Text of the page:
How Dutch comes to India and won over Portuguese?

Why the Portuguese could not conquer India? 

Now, a question arises that if the Portuguese had captured the coastal regions and were having the monopoly over the ports then why did they fail in conquering the rest of the country. The main reasons responsible for the failure of Portuguese in India were: 

  • The strong empires of India – A main reason for the inability to conquer India was the rule of the Indian rulers which were very strong during the mid of the 16th century like the Mughal Empire and the Maratha Empire. That is why they could not conquer the interiors of India. 
  • The decline of the Vijaynagar Empire – The Vijaynagar Empire which ruled most of South India started losing its strength by the end of the 16th century. Its rule was very important for the Portuguese as many of the major seaports of the Portuguese like Calicut, Cochin and Cannanore were on the coastline of the Vijaynagar Empire and thus, the Empire became a very important source of revenue for the Portuguese because of the trade practices. 
  • The Corrupt practices of the Portuguese – After the weakening of the Vijaynagar Empire, the Portuguese could not generate much revenue so as to pay salaries to their employees and this forced the employees to take bribe from people to generate money. Thus, management also got weakened. 
  • Arrival of other European countries – By the beginning of the 17th century many other explorers from other European countries like Dutch and later on the French and British started capturing the sea ports like the Battle of Swalley which became the main reason for the failure of Portuguese rule in India. 

The arrival of Dutch in India 

After capturing of many major ports of India, the Portuguese had created a monopoly over the sea trade of India. In order to maintain a monopoly, the Portuguese had kept the route secret from the other European countries. But, Huyghen van Linschoten a Dutch merchant entered the Portuguese territories and served as the secretary of an archbishop in India under the Portuguese from 1583 to 1589. During his service, he secretly copied the maps which could help in navigation and much other information like the current flow, commercial information, etc.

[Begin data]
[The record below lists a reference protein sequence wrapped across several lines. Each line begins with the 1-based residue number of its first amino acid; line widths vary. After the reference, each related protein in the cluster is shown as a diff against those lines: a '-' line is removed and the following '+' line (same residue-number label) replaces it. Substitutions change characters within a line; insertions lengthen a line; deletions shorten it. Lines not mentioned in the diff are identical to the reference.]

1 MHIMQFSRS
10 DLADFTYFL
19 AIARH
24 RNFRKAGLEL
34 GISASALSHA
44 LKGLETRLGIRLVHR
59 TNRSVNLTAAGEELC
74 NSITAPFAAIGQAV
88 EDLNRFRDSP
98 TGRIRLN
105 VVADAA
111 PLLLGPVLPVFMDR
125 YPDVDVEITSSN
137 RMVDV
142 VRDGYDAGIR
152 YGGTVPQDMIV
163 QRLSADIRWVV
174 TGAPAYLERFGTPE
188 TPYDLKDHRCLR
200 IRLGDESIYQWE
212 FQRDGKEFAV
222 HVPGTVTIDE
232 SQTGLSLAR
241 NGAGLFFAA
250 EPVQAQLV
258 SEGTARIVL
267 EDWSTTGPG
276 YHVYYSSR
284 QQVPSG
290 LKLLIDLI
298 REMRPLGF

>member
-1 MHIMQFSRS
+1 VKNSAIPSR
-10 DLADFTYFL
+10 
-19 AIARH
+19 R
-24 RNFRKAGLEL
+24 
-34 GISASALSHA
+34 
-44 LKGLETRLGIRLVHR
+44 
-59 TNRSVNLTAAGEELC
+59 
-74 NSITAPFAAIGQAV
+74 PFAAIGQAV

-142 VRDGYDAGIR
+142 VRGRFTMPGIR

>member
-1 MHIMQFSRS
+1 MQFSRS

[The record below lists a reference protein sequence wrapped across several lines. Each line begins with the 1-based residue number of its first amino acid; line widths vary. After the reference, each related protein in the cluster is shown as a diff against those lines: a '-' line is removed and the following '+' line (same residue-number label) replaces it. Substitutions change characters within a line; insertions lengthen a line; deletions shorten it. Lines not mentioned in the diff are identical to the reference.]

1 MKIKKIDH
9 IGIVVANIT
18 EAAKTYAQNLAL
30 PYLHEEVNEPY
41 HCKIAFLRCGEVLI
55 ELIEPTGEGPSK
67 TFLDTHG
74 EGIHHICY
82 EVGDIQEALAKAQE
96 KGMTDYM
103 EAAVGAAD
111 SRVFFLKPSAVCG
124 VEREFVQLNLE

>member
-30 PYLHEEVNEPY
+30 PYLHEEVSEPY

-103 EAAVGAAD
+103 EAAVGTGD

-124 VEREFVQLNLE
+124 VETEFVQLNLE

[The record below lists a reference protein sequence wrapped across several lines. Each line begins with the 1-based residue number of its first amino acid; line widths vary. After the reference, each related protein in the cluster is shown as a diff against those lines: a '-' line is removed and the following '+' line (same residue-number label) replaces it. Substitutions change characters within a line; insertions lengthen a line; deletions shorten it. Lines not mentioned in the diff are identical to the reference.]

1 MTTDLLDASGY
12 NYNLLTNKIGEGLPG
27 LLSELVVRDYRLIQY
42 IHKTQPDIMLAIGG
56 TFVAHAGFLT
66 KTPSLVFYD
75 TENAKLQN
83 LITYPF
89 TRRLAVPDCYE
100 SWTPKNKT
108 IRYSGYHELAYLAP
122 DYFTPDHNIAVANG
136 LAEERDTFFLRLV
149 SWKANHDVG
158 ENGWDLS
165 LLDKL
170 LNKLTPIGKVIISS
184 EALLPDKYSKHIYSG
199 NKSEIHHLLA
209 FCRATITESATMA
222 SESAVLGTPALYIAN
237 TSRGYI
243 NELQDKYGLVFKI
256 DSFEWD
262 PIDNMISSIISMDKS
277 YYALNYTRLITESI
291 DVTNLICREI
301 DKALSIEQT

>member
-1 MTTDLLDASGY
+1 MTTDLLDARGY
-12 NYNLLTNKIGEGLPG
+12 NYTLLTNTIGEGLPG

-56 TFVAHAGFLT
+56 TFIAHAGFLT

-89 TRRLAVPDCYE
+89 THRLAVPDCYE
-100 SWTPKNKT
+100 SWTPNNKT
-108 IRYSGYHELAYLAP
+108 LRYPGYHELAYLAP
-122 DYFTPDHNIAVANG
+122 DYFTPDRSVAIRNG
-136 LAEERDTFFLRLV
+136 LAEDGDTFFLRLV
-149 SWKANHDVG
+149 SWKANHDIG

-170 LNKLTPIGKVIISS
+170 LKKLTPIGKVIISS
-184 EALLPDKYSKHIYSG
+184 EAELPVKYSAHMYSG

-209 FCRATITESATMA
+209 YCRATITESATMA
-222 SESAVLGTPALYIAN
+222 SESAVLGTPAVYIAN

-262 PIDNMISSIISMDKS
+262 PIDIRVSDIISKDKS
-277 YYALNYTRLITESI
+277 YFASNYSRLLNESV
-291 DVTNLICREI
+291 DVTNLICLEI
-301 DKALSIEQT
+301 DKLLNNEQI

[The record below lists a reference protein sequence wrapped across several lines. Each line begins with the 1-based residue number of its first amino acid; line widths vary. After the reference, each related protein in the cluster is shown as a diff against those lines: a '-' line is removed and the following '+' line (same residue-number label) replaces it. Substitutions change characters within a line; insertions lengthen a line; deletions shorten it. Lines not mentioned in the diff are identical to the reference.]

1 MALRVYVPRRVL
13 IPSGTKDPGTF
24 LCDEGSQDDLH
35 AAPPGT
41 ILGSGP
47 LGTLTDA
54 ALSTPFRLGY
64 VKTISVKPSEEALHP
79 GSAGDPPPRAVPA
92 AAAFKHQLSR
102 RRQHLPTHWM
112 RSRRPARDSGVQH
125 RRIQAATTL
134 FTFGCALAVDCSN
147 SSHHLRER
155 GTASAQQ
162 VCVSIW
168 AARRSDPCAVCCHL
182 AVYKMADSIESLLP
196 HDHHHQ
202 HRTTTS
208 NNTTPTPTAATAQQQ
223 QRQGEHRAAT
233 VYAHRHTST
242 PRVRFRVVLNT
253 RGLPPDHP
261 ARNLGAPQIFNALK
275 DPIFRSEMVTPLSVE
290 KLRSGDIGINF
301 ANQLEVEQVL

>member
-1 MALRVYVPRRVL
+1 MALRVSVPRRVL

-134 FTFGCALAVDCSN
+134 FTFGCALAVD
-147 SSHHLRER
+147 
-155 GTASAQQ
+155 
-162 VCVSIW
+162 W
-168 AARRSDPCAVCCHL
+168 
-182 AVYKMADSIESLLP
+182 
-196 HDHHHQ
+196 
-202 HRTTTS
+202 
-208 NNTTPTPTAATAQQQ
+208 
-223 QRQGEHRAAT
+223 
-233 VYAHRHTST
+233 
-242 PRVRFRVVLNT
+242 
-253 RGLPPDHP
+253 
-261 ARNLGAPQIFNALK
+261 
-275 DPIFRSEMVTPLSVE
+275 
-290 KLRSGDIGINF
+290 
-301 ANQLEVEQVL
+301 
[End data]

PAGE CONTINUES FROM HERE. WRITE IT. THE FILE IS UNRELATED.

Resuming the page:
After this, he returned to the Netherlands and after collecting some more information about East Asia from other explorers he wrote some books and established them. Thus, these books resulted at the end of the Portuguese monopoly oversea trade as the complete information about the route was disclosed. 

The expansion of Dutch India 

The Dutch before coming to India had colonised many ports in the Indonesian Archipelago during the 16th century and these islands became much beneficial to them in capturing the Indian ports. Later, the Dutch East India Company was established in 1602 and after three years they set up their first factory in India at Masulipattanam (Andhra Pradesh) in 1605 and later many other ports were also captured by them. They also captured the major ports of Cochin, Cannanore and many other ports of the Portuguese. 

The Dutch colonialism expanded so widely that it was divided into governorates or states named as follows: 

  • Dutch Suratte – It consisted of Dutch territories in Gujarat, i.e., Ahmedabad, Suratte(Surat), Cambay and even Agra. Yes, Agra which was the capital of Mughal Empire had a Dutch factory established there but as the empire started losing its control the factory was destabilised. Later on, most of them were taken away by the British. 
  • Dutch Coromandal – It consisted of Dutch territories on the Coromandal Coast, i.e., Pulicat, Nagapattinam, Sadras, Nizampatnam and many more. These were mostly forts and factories. 
  • Dutch Malabar – It consisted of Dutch territories of Malabar Coast which mostly included the Portuguese ports, i.e., Cochin, Cannanore, Pallipuram, Purakkad and so on. 
  • Dutch Bengal  It consisted of Dutch territories of Bengal, i.e., Balasore, Dhaka, Patna, etc. But, like the Dutch Suratte ports many of these were also taken away from them by other Europeans.